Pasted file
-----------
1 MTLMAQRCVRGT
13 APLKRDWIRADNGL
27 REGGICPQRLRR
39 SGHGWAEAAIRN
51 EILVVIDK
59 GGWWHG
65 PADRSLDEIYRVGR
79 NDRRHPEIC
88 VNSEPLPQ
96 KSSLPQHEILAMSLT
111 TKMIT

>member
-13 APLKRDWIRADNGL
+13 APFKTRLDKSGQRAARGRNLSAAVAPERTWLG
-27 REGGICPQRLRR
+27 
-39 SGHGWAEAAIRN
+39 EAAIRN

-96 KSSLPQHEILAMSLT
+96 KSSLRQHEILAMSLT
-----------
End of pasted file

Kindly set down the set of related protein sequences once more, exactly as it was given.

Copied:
1 MTLMAQRCVRGT
13 APLKRDWIRADNGL
27 REGGICPQRLRR
39 SGHGWAEAAIRN
51 EILVVIDK
59 GGWWHG
65 PADRSLDEIYRVGR
79 NDRRHPEIC
88 VNSEPLPQ
96 KSSLPQHEILAMSLT
111 TKMIT

>member
-13 APLKRDWIRADNGL
+13 APFKTRLDKSGQRAARGRNLSAAVAPERTWLG
-27 REGGICPQRLRR
+27 
-39 SGHGWAEAAIRN
+39 EAAIRN

-96 KSSLPQHEILAMSLT
+96 KSSLRQHEILAMSLT